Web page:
Star Ways is set mostly on a starship, the Peregrine, of the Nomad people, a gypsy-like group that lives just outside the influence of the Stellar Union. There are a couple of dozen Nomad ships, each of which travels from world to world offering goods in trade, occasionally doing extended stints of work. They have a social organization of their own, with rules such as marriages being forbidden between members of the same ship. The Cordys regard them as a nuisance that ought to be stopped but which they haven't yet had time to deal with. As this novel opens, the captain of the Peregrine proposes an expedition into an unexplored area, where several Nomad ships as well as some alien ships have mysteriously disappeared. It is assumed that a powerful and reclusive alien race dwells there.

As the ship begins to travel into the dangerous area, there are two sources of tension. One is the new, alien, wife of a young man of the ship, who has vague near-telepathic powers. The other is Trevelyan Micah, a Coordination Service agent who has arranged to get himself captured by the Peregrine -- it seems that his assignment is to investigate both this mysterious alien race, and the Nomads' interaction with them. And in due course the Peregrine comes -- almost too easily though to be fair there is an explanation -- to a planet occupied by these aliens. (No prizes for guessing that they have already met one such!) They learn that they aliens are mostly benign but completely unwilling to coexist with humanity -- either humanity will change (more or less in the direction of Isaac Asimov's Galaxia (eccch!), or humanity will pen the aliens up and try to leave them alone. Anderson's sympathies lie pretty much with mine, and against Asimov's (at least as indicated by the way the novels in question turn out -- caveating always that authors don't always agree with their characters), so he comes up with an ambiguously positive ending. And a pretty emotionally effective ending to the personal stories at the center of the book. It's really minor stuff, no surprise for a book written so early in his career, but not without interest.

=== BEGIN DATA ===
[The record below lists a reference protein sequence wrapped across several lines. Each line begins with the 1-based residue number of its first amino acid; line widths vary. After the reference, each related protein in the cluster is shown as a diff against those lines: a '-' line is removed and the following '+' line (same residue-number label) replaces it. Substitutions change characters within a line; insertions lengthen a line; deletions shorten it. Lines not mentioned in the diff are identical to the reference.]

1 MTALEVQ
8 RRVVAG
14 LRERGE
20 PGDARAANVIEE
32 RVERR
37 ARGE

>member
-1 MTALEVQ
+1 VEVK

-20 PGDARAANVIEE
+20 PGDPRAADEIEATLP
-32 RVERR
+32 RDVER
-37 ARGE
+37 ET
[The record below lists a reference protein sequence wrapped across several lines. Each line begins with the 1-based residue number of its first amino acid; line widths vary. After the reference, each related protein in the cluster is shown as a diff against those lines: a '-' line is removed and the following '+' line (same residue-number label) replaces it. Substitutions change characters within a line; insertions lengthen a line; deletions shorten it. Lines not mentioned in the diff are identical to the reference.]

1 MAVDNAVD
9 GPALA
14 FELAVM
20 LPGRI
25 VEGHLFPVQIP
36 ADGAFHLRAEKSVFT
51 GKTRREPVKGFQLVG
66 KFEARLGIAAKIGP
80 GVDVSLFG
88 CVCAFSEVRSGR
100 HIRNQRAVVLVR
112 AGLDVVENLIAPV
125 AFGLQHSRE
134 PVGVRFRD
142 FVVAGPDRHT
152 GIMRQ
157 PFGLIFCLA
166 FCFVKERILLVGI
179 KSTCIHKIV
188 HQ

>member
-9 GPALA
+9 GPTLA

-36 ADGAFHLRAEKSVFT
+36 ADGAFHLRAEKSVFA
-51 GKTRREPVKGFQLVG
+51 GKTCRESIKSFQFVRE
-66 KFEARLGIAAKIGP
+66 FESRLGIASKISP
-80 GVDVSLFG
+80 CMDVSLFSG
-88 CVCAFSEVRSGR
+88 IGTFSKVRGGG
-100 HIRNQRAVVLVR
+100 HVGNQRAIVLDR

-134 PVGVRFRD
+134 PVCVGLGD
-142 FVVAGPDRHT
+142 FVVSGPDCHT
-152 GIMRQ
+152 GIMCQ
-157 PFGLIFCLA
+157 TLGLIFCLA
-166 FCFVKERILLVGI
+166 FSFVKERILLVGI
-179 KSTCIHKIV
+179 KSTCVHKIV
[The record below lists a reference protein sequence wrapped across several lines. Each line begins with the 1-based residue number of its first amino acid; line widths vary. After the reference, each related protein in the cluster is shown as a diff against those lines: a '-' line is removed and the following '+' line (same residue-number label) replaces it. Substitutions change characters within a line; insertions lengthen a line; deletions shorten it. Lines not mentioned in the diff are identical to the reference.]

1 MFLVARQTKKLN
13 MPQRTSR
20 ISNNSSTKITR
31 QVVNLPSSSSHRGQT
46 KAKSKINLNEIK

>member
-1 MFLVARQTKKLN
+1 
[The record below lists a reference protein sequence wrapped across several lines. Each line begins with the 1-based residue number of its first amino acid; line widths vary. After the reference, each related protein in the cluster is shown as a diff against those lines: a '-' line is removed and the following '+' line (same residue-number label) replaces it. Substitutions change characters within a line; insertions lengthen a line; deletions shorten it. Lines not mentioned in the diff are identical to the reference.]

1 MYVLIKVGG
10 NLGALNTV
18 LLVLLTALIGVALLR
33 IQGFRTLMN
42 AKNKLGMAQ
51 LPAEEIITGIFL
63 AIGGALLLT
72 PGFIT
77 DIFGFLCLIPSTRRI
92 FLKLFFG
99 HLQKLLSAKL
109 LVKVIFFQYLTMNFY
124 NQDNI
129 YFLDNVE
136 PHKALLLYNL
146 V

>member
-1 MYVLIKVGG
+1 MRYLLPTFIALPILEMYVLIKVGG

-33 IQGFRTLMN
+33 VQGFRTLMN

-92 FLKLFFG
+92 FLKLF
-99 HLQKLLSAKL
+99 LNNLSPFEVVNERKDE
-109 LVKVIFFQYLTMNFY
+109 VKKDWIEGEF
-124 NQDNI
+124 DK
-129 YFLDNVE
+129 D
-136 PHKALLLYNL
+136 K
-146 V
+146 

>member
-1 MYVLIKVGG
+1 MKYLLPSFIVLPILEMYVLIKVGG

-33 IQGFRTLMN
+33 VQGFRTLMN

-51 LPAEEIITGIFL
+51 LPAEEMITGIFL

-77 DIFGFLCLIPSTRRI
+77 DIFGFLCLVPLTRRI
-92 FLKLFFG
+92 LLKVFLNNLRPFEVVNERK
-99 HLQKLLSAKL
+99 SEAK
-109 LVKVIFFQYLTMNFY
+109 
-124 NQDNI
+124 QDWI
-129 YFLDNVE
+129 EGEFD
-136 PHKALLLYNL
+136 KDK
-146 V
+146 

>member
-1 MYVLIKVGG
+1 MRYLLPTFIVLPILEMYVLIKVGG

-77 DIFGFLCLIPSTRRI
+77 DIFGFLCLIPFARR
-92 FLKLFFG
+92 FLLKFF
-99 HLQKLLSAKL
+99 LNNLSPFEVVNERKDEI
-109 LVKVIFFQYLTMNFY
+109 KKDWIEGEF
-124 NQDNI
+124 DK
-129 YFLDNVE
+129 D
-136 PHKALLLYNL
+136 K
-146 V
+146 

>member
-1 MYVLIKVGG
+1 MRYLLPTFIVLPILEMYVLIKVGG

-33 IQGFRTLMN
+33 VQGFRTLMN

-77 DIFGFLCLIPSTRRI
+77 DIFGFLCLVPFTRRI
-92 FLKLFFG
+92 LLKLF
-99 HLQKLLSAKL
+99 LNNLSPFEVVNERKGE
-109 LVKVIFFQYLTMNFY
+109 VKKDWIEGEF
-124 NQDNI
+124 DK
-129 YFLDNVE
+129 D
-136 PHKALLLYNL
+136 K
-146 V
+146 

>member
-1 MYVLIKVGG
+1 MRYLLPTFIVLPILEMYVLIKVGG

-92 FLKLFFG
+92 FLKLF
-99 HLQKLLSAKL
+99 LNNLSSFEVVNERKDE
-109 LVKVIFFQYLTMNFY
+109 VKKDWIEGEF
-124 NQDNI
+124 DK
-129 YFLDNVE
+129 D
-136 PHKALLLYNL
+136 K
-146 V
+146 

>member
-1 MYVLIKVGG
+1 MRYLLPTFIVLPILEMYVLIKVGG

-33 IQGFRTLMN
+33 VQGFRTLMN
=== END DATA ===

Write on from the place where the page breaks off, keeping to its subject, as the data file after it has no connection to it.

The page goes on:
Bulmer's City Under the Sea is set in a near future in which humanity is farming the sea extensively in order to feed the teeming billions of Earth. There is conflict between the Space department, which wants to have more budget to explore the outer planets, and the Undersea department, which feels it's more important to get all of Earth under control first.

A spaceman, Jeremy Dodge, turns out to have inherited an interest in an undersea farming corporation. He comes to Earth to investigate, falls immediately in love with a beautiful administrative assistant at his corporation, and then is suddenly shanghaied into an undersea work gang. The injustice of this is quite incredible, and oddly readily ignored by people who should know better. Indeed, before long Jeremy is kidnapped again, by a rival corporation, and surgically altered so that he can only live underwater, though he can do so without special equipment.

Meanwhile, the Undersea honchos are concerned with another problem. Deep sea exploration vessels are being taken by some inimical force and drawn into the deepest depths and crushed. This promises to be embarrassing at budget time.

The resolution, naturally, involves the convergence of these two threads: Jeremy, having escaped to an independent colony of water-adapted humans, bumps into the representatives of the government, who are planning to nuke whatever beings (intelligent sea creatures? aliens? specially adapted humans?) are living in the deeps and destroying the ships. Fortunately, Jeremy and other sane minds are able to propose negotiation first. The ending comes rather too rapidly and conveniently, but the novel is still full of rather neat ideas, and it reads well and excitingly. Nothing great, but pretty decent stuff.